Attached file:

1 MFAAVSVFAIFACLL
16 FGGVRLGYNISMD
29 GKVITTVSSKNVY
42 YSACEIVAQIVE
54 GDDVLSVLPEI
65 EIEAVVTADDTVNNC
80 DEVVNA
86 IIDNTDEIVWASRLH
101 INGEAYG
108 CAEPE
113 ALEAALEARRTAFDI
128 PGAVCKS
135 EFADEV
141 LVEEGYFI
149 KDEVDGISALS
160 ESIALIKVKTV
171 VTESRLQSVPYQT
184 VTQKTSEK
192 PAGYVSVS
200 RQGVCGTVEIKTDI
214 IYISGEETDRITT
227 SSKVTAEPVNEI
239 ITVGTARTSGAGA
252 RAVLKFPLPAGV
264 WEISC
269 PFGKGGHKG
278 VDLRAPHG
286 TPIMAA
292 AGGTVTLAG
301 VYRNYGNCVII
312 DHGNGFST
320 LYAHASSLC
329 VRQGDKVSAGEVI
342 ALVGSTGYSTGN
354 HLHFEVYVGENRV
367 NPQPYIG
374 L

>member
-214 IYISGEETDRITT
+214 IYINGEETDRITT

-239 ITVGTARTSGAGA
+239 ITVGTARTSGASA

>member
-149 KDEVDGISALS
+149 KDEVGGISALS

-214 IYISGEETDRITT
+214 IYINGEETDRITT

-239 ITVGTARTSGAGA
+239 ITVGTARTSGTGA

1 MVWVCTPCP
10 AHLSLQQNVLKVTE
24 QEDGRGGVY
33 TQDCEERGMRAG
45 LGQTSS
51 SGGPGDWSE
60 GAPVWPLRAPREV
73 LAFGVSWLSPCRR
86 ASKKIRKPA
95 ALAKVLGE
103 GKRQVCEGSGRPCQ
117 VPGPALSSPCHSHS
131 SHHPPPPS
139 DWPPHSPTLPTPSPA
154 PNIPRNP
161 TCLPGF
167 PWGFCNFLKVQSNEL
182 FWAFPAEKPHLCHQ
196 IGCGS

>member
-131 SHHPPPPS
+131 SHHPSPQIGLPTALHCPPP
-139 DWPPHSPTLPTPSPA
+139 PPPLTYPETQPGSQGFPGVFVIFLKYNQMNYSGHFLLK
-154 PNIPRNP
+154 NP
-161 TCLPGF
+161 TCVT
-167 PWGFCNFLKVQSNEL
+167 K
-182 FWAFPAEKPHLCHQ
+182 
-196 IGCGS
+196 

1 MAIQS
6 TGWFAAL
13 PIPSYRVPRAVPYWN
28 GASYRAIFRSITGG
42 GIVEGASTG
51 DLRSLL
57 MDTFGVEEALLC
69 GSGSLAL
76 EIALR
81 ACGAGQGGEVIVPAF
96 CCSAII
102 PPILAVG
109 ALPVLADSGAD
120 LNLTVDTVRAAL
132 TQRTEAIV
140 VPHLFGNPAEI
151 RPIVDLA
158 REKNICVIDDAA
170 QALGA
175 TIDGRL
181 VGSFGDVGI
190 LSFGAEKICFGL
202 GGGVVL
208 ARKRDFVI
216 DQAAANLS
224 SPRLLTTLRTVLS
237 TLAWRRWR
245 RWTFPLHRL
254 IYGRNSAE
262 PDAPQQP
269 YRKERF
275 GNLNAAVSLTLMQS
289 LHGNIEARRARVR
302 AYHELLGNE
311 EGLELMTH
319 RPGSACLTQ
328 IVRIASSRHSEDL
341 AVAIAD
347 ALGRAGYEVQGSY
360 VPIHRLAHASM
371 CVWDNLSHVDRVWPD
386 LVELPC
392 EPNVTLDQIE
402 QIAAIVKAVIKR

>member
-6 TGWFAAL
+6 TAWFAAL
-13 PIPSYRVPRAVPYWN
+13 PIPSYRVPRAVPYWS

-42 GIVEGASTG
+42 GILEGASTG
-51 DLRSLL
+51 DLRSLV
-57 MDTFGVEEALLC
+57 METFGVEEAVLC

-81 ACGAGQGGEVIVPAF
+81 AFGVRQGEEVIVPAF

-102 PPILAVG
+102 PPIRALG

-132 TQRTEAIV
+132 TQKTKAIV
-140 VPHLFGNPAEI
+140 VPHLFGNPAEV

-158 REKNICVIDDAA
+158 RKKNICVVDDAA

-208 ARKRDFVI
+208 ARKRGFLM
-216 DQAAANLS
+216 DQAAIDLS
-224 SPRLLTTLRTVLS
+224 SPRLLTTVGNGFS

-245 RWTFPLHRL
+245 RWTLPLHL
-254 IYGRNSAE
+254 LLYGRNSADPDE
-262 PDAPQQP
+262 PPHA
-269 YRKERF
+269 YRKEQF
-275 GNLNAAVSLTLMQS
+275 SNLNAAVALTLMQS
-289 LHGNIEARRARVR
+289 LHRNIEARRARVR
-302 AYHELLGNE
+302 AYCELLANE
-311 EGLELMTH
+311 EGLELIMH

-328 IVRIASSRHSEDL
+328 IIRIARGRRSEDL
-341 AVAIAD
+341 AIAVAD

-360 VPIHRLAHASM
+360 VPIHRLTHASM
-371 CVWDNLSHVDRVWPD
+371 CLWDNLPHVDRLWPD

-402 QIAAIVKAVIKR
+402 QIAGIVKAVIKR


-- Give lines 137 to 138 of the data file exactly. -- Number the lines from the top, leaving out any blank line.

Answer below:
-57 MDTFGVEEALLC
+57 METFGVEEAVLC